Legendary investor, Warren Buffett recommends that investors try to find companies with moats — those features that allow a business to remain competitive, thereby protecting its profits and market share.
Perhaps the most obvious type of moat relates to size. The bigger a company is, the more it will be able to take advantage of economies of scale. It can produce more for less and set prices lower than rivals while still making a profit. Large companies are also less likely to run into trouble when economic conditions deteriorate.
Consider Royal Dutch Shell (LSE: RDSB). With a market cap of £178bn, the oil major is by far the biggest business listed on the London Stock Exchange. While its fortunes will always depend on factors it can’t control (like the price of oil), the sheer size of the business allows Shell to absorb the kind of shocks that would cripple many smaller companies. Even when Brent Crude plummeted to $28 last January, the company was able to cuts costs where necessary and preserve its much-prized dividend.
Brands are another form of moat. One example of a company having an enviable portfolio of ‘sticky’ labels would be £49bn cap consumer goods giant, Reckitt Benckiser (LSE: RB). Many shoppers wouldn’t dream of moving away from products such as Dettol, Cillit Bang and Air Wick, despite being aware that the differences between these and cheaper alternatives are fairly negligible. This gives earnings a degree of predictability, which also means that shares in the Slough-based business consistently trade on a price-to-earnings (P/E) ratio of at least 20.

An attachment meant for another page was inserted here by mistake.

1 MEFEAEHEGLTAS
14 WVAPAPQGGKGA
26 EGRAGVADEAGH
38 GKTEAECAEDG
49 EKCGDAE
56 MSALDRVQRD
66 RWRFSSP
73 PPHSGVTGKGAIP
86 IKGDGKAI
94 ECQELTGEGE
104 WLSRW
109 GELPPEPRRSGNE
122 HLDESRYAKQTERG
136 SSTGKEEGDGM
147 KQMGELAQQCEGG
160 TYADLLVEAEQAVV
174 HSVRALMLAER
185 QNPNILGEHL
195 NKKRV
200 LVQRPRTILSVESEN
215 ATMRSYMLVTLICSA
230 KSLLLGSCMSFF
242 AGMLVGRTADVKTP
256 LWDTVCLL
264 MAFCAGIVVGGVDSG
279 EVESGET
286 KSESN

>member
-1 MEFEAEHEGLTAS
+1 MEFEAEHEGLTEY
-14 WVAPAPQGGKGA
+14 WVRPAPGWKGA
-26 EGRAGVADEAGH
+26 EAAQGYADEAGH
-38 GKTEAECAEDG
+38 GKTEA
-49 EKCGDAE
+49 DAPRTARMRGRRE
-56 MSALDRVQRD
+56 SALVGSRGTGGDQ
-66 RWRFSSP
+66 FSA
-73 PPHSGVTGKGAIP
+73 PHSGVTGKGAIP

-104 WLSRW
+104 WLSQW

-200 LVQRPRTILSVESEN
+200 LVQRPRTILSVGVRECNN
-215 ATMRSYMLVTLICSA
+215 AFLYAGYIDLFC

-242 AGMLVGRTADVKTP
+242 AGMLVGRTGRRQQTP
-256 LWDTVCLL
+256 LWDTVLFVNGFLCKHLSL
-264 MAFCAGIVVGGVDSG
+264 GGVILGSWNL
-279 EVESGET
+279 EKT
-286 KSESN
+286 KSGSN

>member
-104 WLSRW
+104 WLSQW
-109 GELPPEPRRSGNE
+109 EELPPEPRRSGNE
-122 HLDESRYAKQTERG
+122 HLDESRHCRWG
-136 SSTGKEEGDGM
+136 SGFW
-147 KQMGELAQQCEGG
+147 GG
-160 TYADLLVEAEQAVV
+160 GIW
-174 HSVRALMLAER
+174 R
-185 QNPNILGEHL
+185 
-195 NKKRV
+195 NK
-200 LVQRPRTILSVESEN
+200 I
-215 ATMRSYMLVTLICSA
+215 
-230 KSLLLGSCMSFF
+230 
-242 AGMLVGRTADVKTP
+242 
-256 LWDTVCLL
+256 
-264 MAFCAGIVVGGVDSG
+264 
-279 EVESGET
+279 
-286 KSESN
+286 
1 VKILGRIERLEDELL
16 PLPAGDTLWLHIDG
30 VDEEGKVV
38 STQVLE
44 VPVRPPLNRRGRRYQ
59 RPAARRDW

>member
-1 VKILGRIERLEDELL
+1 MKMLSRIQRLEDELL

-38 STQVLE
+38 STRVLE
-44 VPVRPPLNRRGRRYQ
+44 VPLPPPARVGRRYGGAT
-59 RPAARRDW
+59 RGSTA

British American Tobacco (LSE: BATS) — in addition to owning some of the industry’s best known brands — also benefits from a different kind of moat in the form of new legislation. The growing opposition to smoking now makes it highly unlikely that new companies will attempt to enter the market, thereby allowing British American to retain and build on its dominant position.
A declining industry? Perhaps, but one that could still generate significant returns for shareholders over the medium term. On a P/E of 20, the world’s biggest tobacco company (having recently agreed to buy its biggest rival Reynolds for £40bn) still warrants a closer look.
Don’t get too comfortable
While all of the above present as relatively safe investments, the fact that a company has a perceived advantage shouldn’t be taken for granted. In contrast to those protecting Shell, Reckitt Benckiser and British American Tobacco, some moats can be narrow and/or short term.
Apple is one of the most valuable companies in the world. Given the relentless progress of technology however, it must continue to innovate to avoid becoming the next Blackberry. ASOS may be a favourite online destination for millions of young people but, thanks to the fickle nature of fashion, this may not always be the case; even more so if talented members of its board (another moat) decide to leave. And as the process for switching accounts becomes easier and quicker, banks and utilities can no longer rely on having the same customers for life as they once did.
All this makes at least a degree of diversification vital when investing, even if your portfolio appears chock full of companies with economic moats. While this may reduce your returns over time, it’ll also allow you to sleep at night.